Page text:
Through this screen, they identified 43 rec25 mutants, 32 rec27 mutants, and 15 mug20 mutants that were defective in homologous recombination and/or DSB formation. They characterized these mutants by sequencing them and also used fluorescence microscopy to visualize the formation of LinE complex foci in some of the mutants. They found that individual or pairs of mutations altering amino-acid residues in Rec25, some of which are conserved among fission yeast strains, resulted in decreased recombination that was similar to a complete deletion of the gene (rec25Δ). Thus, those residues are essential to Rec25 function. Additionally, they found that mutation of a conserved KR patch (lysines and arginines) in the N-terminus of Rec27 strongly reduced recombination.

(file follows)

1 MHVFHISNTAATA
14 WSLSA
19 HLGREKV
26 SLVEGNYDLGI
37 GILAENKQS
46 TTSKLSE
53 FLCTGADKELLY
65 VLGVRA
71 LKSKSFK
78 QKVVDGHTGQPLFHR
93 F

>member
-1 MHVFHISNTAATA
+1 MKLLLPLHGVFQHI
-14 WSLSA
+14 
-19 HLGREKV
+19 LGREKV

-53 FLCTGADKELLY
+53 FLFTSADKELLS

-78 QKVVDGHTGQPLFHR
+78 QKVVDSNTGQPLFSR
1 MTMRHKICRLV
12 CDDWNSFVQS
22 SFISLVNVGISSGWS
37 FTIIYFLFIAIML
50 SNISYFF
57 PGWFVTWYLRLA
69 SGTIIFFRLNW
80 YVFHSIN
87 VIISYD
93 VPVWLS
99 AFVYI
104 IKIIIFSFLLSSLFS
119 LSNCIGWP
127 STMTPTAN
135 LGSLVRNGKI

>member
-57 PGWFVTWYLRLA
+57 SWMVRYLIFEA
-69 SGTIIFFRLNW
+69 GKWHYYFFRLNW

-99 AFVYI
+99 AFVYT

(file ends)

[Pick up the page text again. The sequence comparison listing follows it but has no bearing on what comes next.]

In addition to the screen, the scientists sequenced 7 previously isolated (but not sequenced) and 1 newly isolated mutant of Rec10, a LinE protein essential for all meiotic recombination. The new mutant, rec10-216, was created when two N-terminal codons that are conserved among fission yeast were randomly mutated. They found that rec10-216 altered the formation of Rec25 foci in cells and they hypothesized that this is due to inefficient movement of Rec25 into the nucleus or retention there (see figure). In addition, they performed genetic complementation analysis and their results suggest that the C-terminus of Rec10 interacts with Rec25.